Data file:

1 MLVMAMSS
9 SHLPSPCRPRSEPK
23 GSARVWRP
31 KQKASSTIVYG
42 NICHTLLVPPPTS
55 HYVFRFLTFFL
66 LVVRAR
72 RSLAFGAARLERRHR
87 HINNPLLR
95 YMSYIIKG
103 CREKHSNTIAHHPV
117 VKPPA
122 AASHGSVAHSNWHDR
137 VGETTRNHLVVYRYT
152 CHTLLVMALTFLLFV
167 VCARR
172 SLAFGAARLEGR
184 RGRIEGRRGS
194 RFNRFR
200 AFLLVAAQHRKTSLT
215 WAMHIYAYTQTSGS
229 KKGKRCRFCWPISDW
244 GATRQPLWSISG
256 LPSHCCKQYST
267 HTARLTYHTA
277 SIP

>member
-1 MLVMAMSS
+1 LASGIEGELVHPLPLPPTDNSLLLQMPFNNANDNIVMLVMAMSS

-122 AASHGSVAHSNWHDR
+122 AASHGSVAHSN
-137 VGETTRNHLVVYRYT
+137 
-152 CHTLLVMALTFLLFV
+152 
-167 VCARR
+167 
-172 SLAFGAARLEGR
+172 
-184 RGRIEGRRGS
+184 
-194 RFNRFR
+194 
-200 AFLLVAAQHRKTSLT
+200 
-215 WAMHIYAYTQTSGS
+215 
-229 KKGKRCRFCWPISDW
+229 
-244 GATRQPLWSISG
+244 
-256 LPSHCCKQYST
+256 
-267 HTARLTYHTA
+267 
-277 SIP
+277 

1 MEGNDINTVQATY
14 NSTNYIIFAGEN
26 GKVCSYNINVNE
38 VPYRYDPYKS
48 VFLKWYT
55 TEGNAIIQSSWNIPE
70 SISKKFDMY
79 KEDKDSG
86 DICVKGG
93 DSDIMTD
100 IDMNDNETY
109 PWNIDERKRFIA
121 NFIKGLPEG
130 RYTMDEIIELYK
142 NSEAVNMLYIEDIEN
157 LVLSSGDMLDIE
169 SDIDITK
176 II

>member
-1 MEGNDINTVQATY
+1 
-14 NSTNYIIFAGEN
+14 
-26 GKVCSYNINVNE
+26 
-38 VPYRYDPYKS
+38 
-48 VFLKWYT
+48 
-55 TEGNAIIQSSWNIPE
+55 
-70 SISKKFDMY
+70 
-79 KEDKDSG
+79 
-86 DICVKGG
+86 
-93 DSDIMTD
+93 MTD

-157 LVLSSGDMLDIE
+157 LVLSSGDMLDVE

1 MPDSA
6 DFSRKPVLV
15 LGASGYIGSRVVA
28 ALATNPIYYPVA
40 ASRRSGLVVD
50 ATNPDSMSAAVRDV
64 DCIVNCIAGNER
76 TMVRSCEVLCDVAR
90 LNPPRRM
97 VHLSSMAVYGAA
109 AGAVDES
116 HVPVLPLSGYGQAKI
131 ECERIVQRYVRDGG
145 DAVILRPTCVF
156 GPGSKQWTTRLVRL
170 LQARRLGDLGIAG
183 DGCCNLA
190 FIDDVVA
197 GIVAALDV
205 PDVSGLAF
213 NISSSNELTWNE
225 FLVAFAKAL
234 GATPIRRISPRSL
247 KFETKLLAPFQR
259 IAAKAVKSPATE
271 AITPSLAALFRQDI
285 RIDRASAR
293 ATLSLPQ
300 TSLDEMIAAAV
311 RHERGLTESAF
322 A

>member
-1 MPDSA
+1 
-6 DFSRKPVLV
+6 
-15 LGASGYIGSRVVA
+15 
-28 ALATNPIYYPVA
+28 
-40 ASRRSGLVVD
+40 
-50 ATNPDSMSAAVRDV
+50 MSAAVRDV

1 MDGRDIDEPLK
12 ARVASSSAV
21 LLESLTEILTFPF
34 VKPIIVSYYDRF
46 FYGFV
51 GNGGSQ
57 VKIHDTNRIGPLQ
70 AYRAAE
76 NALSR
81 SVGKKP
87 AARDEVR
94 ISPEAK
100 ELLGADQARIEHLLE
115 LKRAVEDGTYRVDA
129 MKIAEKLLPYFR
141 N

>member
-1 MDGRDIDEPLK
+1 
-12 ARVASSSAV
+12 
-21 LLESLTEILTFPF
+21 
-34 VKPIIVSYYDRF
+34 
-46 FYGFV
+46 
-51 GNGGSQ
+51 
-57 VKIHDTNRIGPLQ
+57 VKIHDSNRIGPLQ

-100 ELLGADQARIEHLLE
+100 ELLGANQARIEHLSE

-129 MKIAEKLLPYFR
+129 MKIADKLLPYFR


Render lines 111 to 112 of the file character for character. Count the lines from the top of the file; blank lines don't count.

131 ECERIVQRYVRDGG
145 DAVILRPTCVF